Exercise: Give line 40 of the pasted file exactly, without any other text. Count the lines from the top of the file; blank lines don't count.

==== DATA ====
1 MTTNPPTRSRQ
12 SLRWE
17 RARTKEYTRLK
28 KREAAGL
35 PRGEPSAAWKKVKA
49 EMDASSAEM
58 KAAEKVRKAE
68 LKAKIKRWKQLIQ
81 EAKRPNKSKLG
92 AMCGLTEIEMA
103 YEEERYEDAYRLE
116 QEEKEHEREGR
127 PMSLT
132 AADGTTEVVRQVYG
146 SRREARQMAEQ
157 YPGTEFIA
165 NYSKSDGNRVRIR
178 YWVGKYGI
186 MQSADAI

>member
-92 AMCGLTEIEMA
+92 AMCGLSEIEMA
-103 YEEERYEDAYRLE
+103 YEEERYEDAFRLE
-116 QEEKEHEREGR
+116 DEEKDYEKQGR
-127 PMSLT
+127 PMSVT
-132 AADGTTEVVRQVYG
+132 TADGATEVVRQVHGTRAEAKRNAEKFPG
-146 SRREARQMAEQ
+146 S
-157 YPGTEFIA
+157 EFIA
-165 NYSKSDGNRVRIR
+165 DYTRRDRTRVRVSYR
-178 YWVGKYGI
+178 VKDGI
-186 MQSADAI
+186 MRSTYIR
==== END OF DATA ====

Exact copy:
+186 MRSTYIR